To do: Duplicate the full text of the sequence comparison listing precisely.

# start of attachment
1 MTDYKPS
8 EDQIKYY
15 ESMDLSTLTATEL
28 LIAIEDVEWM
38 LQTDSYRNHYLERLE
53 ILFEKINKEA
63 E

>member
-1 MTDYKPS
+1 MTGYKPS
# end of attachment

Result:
1 MTDYKPS
8 EDQIKYY
15 ESMDLSTLTATEL
28 LIAIEDVEWM
38 LQTDSYRNHYLERLE
53 ILFEKINKEA
63 E

>member
-1 MTDYKPS
+1 MTGYKPS